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PRECIOUS GIFT Aoife Beary endured and loved, she was greater than her suffering

Aoife endured unnatural, excruciating physical trauma. She suffered a traumatic brain injury, she required open-heart surgery. She suffered lacerations of the liver, kidney and spleen.

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Aoife Beary, Vicky Phelan and Charlie Bird are towering inspirations to us all

Aoife Beary, Vicky Phelan and Charlie Bird are towering inspirations to us all

Aoife Beary, Vicky Phelan and Charlie Bird are towering inspirations to us all

Aoife Beary, smiling and vibrant, heroic in the eye of an unfathomably ­violent Californian storm of ­mischance.

Charlie Bird, hypnotising a Late Late Show audience with his fortitude, vowing to hike to Ireland's spiritual peak, to rise above Clew Bay and a jolting, inescapable, brutal death sentence.

Vicky Phelan, impossibly strong-willed, consumed by a mother's instinct to love her children until the last day.

Three heart-shattering, mind-blowing, elemental and, yes, strangely beautiful images, three remarkable images of mortality that have seized a long-term lease on the home page of the nation's consciousness.

Snapshots that drill down to the essence of our humanity.

Aoife's midweek funeral ­celebrated the life of an ­irrepressible, strong-willed 27-year-old, one who declined to be defined by the 2015 Berkeley balcony collapse that killed six of her friends and left her with ­­unspeakable injuries.

Her life after Berkeley - resolute, purposeful, bursting with substance - evokes a powerful line from the poet, Ben Okri.

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Flowers being placed in a hearse at Aoife Beary’s funeral at Our Lady of Perpetual Succour, Foxrock, Co Dublin (Garrett White/PA)

Flowers being placed in a hearse at Aoife Beary’s funeral at Our Lady of Perpetual Succour, Foxrock, Co Dublin (Garrett White/PA)

Flowers being placed in a hearse at Aoife Beary’s funeral at Our Lady of Perpetual Succour, Foxrock, Co Dublin (Garrett White/PA)

"The most authentic thing about us is our capacity to create, to overcome, to endure, to transform, to love and to be greater than our suffering."

Aoife endured unnatural, excruciating physical trauma. She suffered a traumatic brain injury, she required open-heart surgery. She suffered lacerations of the liver, kidney and spleen.

She broke arms, hands, ribs, pelvis and her jaw. She collapsed a lung. The force of the 40-foot fall stole many of her teeth.

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Read that hellish list again. Imagine the accumulated agony, the ceaseless ordeal, the distress, the tsunami of adversity.

Alongside this were the unimaginable mental scars, the psychological torture of knowing that six of her friends had been snuffed out even as they toasted her 21st birthday. Aoife's response to catastrophe defied the rules of nature. The pulverising force of her years after Berkeley is a towering, inspiring, humbling, soul-stirring tale of valour.

She completed one college degree and commenced a second; she channelled her inner Phileas Fogg, resolving to visit 25 countries and drink in their disparate cultures.

She laughed and loved with her family.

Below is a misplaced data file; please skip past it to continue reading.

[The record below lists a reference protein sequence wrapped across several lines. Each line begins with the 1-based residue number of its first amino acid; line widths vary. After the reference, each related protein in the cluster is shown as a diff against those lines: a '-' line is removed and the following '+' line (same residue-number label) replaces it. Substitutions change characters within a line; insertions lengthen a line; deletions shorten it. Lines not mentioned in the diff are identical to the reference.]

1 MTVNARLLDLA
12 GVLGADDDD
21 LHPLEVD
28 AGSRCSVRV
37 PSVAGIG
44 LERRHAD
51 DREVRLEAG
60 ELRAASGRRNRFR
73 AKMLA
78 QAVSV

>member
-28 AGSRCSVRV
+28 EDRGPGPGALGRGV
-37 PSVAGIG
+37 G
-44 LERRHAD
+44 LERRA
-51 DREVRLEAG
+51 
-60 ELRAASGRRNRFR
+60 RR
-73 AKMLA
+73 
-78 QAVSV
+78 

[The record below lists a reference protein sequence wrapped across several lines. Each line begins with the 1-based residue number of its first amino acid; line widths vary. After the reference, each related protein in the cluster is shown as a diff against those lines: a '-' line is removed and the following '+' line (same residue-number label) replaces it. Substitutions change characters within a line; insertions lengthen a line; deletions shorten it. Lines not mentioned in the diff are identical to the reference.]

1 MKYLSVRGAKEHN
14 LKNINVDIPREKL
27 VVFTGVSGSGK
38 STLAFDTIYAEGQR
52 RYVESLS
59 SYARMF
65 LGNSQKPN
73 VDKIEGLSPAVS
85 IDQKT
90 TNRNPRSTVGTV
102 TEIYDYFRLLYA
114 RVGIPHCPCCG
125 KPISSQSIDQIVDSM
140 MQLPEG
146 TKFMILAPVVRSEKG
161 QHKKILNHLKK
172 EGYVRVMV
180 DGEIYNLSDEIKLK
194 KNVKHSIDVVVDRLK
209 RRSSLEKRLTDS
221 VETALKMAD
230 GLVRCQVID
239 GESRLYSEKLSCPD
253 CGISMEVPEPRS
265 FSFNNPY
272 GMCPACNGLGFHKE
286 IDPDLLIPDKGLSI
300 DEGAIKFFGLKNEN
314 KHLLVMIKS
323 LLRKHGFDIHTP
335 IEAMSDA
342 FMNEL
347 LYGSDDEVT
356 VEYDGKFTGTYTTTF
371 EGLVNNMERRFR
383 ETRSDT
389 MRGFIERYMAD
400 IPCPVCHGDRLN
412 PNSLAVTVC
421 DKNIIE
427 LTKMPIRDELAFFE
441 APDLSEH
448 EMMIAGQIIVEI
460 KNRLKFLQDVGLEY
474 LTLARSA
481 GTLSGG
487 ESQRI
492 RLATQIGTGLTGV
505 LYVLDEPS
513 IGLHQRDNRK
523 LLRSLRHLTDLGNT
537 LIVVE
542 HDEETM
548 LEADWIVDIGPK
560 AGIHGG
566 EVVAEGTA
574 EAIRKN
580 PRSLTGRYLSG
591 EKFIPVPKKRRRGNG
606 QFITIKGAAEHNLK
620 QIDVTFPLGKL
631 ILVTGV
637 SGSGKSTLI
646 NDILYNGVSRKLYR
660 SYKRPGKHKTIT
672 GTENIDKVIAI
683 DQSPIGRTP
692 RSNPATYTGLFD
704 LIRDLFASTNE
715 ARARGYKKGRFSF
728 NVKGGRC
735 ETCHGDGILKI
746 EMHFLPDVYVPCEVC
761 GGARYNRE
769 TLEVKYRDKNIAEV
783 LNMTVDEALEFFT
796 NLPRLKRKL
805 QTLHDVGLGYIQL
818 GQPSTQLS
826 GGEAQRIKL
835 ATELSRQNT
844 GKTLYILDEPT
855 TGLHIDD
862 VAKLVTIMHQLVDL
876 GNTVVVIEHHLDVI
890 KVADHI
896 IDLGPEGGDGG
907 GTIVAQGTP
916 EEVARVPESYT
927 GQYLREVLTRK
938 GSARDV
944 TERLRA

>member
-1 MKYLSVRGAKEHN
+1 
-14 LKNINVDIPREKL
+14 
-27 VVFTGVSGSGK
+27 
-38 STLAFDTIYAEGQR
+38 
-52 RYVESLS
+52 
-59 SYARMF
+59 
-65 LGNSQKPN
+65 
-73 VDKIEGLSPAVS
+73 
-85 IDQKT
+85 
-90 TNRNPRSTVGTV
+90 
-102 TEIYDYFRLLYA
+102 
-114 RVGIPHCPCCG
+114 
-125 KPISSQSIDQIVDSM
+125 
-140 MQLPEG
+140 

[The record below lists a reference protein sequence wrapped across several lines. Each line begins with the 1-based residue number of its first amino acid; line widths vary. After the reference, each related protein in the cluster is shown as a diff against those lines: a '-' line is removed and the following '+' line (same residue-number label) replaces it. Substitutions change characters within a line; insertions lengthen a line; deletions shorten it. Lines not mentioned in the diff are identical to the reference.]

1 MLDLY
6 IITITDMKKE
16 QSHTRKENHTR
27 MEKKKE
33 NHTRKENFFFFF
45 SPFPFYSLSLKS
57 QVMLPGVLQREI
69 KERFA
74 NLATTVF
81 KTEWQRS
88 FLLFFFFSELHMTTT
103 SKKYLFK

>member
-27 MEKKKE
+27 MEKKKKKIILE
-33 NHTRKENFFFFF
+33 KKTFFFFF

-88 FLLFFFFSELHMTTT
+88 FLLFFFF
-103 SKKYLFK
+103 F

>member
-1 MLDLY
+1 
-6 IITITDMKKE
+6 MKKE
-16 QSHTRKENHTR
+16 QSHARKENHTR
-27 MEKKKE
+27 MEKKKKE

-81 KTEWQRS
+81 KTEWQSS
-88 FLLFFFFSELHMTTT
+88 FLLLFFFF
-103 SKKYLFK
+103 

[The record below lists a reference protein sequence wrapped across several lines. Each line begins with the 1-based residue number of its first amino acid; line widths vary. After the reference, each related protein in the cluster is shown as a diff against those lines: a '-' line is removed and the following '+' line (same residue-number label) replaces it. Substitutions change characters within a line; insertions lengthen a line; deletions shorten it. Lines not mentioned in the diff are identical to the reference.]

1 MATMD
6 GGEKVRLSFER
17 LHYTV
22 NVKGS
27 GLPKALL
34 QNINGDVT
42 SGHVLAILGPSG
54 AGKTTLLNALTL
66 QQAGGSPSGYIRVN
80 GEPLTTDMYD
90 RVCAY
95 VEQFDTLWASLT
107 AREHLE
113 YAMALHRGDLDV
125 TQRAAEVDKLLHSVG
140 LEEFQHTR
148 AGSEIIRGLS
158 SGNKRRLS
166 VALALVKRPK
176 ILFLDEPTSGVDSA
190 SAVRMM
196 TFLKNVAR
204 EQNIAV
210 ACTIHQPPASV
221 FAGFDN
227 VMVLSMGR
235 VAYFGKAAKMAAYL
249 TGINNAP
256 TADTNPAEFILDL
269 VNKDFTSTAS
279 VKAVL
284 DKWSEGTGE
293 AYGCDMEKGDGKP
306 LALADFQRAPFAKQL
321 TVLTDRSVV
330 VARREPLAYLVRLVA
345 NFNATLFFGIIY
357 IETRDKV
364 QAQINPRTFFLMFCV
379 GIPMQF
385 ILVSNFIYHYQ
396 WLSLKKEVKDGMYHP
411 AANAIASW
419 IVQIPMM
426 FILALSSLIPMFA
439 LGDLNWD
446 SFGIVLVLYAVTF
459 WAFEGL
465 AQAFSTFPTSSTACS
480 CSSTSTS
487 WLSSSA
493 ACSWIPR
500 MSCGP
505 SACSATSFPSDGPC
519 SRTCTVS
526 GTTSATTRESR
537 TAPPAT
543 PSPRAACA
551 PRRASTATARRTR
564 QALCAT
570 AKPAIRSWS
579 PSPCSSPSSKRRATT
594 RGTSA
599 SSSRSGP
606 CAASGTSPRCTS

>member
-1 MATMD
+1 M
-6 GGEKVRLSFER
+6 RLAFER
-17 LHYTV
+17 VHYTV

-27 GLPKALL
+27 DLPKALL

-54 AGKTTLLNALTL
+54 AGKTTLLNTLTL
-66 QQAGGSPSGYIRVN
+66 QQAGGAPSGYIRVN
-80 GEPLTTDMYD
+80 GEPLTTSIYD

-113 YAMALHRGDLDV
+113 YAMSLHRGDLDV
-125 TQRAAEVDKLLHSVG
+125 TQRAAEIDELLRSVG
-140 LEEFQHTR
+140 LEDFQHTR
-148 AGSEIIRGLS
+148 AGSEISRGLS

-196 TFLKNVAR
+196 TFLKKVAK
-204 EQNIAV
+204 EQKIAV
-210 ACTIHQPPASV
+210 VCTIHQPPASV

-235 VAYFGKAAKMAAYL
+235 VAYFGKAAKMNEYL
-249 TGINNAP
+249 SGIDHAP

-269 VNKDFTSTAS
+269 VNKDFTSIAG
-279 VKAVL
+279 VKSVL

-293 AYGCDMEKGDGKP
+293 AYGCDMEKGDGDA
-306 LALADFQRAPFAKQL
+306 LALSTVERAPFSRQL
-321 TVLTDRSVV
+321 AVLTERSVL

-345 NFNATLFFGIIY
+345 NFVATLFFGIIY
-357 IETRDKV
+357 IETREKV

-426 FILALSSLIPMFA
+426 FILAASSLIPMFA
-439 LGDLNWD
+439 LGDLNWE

And, ladling from some deep, visceral reservoir of courage, she addressed a Californian state legislature that, up to then, had been loath to introduce greater oversight of the construction industry and its abominable shortcuts.

Quite literally, she changed the course of American history.

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Vicky Phelan

Vicky Phelan

Vicky Phelan

Aoife's eloquent testimony altered everything.

Less than 14 months after ­falling from the skies, her vivid and articulate delivery compelled Democrats and Republicans to set aside tribal passions.

The years have done nothing to diminish her words' passionate punch.

"None of this needed to happen. Some of my injuries will be with me for the rest of my life. I have lost a lot of my independence. My career goals have been stopped…my life has been changed for ever.

"I cannot believe you are even debating this bill. People died. You should make sure that balconies are scrutinised in this state to prevent this happening again."

Senator Jerry Hill, who had put forward the bill, is unequivocal about the young Dubliner's role in pushing open the doors of closed minds.

"There wasn't a dry eye in the house (after Aoife's testimony). I don't think the members were quite ready for that, for how powerful it was. The bill passed mainly because of the testimony of Aoife and her mother."

Each time I re-read this story I find myself torn between skyscraping admiration and tears.

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Charlie Bird

Charlie Bird

Charlie Bird

Many of us cried listening to Charlie Bird on Friday night.

The walls are closing in on RTÉ's beloved old newsman, ­Motor Neurone Disease - a ghastly, undefeated foe - merciless and rapacious in its advance.

Yet, despite the fear, the incomprehensible sadness of a terminal diagnosis, the devastation of counting down the days until the candle of life is extinguished, there was a serenity to Charlie as he sat on the RTÉ couch.

Without sugar coating the ­terror, Charlie told Ryan Tubridy about his personal voyage of discovery.

"I have found peace. I told you recently that I cried every day but I don't cry now. I have found hope. In one sense, I'm not as afraid now as I was when I got my diagnosis."

I observed Charlie's stillness. I read the message of encouragement to him from the inestimable, steadfast Vicky Phelan. I heard again the words of Aoife Beary.

And my lone urge, after ­giving thanks for the precious, ­precarious miracle of life, was to wrap those I love in the longest embrace.

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